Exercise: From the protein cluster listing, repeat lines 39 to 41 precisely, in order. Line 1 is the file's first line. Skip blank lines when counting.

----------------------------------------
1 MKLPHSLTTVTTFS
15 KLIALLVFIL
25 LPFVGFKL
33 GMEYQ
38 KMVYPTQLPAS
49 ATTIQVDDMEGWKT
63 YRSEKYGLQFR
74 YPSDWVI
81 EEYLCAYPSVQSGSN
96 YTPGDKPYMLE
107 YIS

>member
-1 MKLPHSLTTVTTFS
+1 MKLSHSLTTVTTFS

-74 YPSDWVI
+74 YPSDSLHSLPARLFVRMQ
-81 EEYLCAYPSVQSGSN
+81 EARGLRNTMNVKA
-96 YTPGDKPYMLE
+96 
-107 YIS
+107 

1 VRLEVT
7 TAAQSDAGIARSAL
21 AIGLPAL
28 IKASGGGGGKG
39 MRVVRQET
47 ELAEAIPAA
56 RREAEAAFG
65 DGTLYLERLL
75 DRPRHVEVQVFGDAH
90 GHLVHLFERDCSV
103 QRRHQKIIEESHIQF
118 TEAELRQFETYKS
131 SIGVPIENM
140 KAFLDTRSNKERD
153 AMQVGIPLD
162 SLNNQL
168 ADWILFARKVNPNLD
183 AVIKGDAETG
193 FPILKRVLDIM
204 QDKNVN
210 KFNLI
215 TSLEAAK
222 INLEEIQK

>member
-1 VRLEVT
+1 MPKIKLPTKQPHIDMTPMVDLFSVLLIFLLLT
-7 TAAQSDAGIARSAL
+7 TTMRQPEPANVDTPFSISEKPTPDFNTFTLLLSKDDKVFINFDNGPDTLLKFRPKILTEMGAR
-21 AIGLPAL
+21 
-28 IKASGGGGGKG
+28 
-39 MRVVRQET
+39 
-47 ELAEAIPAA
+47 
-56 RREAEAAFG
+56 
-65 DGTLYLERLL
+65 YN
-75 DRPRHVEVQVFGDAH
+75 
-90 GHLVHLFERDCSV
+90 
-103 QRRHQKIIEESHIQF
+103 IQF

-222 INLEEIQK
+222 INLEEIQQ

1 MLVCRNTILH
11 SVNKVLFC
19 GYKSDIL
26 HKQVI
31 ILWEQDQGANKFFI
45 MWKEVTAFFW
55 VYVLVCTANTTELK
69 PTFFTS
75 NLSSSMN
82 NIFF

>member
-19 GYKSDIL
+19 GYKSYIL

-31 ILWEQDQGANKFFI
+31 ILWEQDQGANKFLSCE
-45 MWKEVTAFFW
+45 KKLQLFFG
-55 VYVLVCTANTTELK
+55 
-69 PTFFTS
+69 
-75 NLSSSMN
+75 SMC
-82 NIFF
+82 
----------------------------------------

168 ADWILFARKVNPNLD
183 AVIKGDAETG
193 FPILKRVLDIM